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Jack Morgan receives an offer he cannot refuse ....
When the head of the world's foremost investigation agency is invited to meet Princess Caroline, third in line to the British throne, he boards his Gulfstream jet and flies straight to London.
The Princess needs Morgan's skills, and his discretion. Sophie Edwards, a close friend of the royal, has gone missing. She must be found before the media become aware of it.
Morgan knows there is more to this case than he is being told. But what is the Princess hiding?
The more I read in the Private series, the more I realise just how easily these stories would translate to the big screen. Not only do they transport the reader to a new exotic destination each time, but they are divided into short chapters which follow the traditional dramatic scene restrictions that confine each episode to a single time and place. This book is no exception; it consists of short, pithy chapters that lead on without delay to the next "scene". Although it would appear that this style should help the reader to stop at an appropriate point and take a break, in practice I found myself wanting to read just one more because I wanted to find out what came next!
I like a fast-paced novel at the best of times, but this is faster than most. Patterson and Rees have minimised all unnecessary description, relying on action and dialogue to fill in most of the details. I did not get bogged down with detail but still finished the last page convinced that I understood a great deal about each of the main protagonists and where they were coming from. I read the book at one sitting (because I could not bear to put it down!) so I felt I got the most out of it. There is already one family member who wants to read it as well on my recommendation.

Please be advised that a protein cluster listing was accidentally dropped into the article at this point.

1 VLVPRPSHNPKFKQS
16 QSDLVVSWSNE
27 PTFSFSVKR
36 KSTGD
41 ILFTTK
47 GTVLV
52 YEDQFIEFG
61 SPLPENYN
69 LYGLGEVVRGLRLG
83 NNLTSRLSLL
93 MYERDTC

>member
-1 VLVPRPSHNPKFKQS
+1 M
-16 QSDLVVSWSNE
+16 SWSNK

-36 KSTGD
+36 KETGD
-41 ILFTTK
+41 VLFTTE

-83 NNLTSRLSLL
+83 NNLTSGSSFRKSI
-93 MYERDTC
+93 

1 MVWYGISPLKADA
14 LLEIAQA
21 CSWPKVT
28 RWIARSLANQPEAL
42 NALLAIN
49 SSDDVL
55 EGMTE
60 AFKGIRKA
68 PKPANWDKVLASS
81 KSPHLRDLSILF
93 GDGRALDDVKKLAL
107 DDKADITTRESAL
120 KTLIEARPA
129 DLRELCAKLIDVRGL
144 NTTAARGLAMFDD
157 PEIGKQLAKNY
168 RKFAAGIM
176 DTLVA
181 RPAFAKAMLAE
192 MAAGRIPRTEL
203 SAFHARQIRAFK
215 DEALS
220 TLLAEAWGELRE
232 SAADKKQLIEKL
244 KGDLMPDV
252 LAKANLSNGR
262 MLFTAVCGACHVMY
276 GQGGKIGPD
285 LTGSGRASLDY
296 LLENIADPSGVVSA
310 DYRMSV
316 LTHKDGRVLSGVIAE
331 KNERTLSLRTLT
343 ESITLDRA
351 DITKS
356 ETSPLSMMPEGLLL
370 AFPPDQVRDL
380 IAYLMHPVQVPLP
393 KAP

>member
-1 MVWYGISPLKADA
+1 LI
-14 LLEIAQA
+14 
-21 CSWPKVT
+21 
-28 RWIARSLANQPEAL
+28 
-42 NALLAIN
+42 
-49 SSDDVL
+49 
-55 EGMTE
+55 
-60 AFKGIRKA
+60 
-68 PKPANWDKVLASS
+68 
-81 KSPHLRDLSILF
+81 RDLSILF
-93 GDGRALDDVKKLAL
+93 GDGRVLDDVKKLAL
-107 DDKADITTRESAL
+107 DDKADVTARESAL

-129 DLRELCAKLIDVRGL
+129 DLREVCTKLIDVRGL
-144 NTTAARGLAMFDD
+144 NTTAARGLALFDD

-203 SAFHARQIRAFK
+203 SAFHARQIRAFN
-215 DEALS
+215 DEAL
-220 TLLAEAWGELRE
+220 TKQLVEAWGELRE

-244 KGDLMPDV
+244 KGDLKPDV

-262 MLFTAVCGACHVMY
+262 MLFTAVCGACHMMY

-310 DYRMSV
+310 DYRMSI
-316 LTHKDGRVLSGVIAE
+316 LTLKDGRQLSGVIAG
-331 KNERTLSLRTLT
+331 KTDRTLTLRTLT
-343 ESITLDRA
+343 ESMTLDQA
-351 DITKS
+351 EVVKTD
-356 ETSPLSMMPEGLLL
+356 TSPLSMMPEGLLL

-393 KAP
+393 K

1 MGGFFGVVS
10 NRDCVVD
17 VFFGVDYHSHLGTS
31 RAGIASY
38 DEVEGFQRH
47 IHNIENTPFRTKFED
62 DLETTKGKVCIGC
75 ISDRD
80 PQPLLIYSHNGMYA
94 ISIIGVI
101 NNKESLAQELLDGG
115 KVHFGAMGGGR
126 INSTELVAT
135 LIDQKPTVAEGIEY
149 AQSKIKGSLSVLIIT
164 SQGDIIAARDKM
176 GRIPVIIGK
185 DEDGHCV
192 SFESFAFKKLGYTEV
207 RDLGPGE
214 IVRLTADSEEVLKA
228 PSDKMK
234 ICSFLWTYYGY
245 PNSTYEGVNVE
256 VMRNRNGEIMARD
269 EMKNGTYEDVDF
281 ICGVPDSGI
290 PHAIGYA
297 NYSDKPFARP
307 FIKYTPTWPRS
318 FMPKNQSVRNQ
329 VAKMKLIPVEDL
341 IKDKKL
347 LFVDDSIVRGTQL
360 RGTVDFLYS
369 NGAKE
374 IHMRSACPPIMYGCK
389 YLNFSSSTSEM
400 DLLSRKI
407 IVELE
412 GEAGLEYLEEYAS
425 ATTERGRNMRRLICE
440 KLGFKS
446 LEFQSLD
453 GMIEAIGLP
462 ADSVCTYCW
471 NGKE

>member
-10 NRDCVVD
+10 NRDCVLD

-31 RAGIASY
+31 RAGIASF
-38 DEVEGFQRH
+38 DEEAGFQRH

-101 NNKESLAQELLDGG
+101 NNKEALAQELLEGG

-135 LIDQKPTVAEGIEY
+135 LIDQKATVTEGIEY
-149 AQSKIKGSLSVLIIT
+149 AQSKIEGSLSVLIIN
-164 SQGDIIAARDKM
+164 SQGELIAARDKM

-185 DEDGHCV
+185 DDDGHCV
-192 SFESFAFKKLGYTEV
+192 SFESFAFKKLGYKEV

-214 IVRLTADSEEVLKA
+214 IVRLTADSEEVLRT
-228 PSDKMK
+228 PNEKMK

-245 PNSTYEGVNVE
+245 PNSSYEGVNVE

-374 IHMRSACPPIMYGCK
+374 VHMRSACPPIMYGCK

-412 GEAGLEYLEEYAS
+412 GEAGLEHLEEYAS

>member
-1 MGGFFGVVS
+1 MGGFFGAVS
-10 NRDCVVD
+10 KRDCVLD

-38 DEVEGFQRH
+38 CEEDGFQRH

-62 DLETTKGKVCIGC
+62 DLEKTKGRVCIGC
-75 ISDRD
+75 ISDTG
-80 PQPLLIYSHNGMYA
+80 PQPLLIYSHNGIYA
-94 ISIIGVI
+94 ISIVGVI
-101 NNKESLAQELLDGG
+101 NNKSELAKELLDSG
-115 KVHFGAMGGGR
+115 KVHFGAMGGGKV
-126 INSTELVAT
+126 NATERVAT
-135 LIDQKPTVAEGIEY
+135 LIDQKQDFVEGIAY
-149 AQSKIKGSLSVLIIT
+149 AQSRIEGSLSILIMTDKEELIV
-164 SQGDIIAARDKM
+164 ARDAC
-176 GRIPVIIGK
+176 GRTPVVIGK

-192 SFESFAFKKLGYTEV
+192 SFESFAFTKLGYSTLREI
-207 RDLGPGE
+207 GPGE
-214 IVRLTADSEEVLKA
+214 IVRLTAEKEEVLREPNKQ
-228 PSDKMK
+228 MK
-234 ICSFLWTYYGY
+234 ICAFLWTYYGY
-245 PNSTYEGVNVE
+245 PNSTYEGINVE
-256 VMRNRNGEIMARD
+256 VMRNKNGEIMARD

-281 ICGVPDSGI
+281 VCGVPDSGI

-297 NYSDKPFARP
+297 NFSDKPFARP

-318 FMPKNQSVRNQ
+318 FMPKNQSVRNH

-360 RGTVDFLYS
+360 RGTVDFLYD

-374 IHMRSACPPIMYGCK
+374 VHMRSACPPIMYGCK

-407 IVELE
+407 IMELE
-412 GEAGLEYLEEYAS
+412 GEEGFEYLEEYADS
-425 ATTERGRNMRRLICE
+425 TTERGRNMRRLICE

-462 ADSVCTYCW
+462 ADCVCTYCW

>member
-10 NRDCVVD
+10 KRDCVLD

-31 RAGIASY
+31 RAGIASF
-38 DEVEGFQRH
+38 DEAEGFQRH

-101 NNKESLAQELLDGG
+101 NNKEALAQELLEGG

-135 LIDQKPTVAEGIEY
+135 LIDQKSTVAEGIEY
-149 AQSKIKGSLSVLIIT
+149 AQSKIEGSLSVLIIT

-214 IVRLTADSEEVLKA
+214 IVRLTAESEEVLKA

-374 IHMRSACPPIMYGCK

I like the way the British royal family is included as it makes the background more credible. The authors have cleverly included the fictitious Caroline as third in line to the throne; although in the past there have been several Carolines in the Royal Family, none has been as close to the succession as this one. However, the inclusion of real places (like the Tower of London) and the non-specific references to other members of the Royal family tend to make the story more authentic. Caroline's exact relationship to the monarchy is never explained although, given her age and her status as third in line to the throne, it might be assumed that she is a sibling of William and Harry. At the end of the day it does not really matter. It is, after all, just a good yarn!
What makes the book appealing on another level is the opulent lifestyle enjoyed by many of the characters. The Private firm appears to have unlimited funds - private helicopters, jet planes, access to five-star accommodation - and because of this, its clients are also well-heeled. For the majority of us, this luxury is well beyond reach, but it is fun to enter that world and enjoy it vicariously. Just as long as we make sure to dodge the bullets and other little delights that, in the world of fiction at any rate, go hand in hand with the luxury!
I would certainly recommend this book to the reader who has a few hours to spare (because it is so difficult to put down!) and who likes a story with plenty of action and adventure. And although I will not read it again, at least in the near future, I will be looking out for more titles in the Private series myself.
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